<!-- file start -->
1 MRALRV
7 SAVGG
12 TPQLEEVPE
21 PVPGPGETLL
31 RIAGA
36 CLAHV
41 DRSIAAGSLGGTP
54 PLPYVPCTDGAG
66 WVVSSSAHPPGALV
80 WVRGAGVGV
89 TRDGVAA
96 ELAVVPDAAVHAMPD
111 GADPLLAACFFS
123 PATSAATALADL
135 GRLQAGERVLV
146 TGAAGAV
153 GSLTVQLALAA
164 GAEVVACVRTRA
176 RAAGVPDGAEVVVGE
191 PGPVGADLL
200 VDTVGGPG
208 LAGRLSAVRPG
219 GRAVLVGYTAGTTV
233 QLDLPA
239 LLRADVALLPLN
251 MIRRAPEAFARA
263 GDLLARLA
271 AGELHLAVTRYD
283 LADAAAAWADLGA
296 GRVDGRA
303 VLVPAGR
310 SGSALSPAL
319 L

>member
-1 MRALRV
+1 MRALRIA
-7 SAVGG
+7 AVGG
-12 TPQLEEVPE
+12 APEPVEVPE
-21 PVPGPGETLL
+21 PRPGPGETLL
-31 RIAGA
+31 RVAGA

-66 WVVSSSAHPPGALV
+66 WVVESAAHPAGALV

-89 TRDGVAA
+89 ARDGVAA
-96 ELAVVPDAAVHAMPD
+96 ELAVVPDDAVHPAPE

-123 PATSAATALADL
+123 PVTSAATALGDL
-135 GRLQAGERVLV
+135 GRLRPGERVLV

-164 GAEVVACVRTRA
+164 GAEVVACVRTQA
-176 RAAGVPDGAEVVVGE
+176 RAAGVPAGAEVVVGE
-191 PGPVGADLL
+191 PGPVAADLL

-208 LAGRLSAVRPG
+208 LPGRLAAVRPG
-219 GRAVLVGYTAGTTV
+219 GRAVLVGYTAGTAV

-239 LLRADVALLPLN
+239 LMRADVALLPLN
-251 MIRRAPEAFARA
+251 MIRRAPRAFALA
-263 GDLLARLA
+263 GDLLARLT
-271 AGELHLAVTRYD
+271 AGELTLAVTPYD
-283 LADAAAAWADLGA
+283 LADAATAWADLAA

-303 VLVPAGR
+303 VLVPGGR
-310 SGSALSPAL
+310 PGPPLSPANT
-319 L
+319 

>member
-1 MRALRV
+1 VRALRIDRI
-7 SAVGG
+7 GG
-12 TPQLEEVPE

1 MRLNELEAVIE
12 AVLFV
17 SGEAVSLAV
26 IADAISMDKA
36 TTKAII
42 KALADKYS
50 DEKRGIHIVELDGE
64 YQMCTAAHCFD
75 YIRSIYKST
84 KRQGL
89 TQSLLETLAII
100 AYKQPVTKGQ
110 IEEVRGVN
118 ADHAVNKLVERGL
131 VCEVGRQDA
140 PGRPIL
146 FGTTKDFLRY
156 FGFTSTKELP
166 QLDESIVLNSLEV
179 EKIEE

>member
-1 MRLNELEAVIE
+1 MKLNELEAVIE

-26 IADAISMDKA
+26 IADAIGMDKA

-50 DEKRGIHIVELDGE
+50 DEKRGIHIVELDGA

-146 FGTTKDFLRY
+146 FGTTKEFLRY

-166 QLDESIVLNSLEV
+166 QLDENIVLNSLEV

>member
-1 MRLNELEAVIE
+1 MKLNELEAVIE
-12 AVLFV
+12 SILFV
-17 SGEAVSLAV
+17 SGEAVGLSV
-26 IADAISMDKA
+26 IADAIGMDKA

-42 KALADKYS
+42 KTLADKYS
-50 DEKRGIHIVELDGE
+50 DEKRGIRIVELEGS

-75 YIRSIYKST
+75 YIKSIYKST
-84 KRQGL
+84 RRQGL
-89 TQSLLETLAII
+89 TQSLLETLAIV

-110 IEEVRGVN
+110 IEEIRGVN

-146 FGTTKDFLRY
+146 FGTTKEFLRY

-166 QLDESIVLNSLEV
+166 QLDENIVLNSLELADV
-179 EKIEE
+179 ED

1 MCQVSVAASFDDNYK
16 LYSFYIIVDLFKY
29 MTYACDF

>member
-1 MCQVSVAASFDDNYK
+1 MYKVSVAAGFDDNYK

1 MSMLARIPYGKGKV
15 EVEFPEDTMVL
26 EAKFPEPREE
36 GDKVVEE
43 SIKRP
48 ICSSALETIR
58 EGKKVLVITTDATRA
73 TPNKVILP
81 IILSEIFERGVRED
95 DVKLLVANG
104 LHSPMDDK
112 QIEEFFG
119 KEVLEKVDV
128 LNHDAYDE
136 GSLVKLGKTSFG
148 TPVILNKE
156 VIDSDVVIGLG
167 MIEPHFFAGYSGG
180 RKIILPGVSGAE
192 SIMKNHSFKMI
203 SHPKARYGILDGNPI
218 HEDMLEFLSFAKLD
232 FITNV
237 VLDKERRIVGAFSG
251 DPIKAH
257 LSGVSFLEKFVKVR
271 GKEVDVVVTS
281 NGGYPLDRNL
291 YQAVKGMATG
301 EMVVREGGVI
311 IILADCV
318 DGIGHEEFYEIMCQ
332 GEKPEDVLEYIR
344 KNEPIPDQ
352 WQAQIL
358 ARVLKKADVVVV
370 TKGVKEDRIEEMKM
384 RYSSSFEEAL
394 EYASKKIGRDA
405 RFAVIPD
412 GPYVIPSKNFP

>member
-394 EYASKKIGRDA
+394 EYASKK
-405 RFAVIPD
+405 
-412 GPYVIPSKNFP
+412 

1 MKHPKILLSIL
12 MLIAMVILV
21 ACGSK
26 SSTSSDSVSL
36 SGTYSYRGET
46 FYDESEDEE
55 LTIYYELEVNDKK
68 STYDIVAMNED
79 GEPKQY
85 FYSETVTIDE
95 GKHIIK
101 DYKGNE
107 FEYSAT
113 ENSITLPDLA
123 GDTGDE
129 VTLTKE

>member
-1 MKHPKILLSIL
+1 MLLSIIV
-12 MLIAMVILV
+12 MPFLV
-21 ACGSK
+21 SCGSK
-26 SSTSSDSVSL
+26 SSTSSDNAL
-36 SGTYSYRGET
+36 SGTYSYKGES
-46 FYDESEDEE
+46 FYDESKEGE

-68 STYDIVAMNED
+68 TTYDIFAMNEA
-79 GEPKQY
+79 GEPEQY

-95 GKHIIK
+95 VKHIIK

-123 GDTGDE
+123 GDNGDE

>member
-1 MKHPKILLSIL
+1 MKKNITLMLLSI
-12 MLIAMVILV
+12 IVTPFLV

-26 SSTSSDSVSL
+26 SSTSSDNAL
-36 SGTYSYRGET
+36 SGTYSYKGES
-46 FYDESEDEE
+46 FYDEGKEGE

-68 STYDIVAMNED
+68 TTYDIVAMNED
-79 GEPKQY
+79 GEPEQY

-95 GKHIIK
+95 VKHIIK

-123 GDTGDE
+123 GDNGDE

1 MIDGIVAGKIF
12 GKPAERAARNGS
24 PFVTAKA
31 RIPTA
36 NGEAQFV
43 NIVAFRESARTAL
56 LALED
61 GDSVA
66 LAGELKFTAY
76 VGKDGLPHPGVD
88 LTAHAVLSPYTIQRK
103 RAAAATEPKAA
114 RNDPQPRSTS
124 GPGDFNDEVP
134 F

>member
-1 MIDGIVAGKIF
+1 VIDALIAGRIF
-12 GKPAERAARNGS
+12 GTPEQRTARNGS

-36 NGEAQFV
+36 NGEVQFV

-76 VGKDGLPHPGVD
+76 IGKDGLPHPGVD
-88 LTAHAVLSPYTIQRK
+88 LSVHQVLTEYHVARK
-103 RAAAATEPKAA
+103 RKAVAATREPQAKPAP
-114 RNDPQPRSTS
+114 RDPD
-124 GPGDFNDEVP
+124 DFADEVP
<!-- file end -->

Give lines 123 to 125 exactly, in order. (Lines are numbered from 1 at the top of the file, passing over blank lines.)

-17 SGEAVSLAV
+17 SGEAVGLSV
-26 IADAISMDKA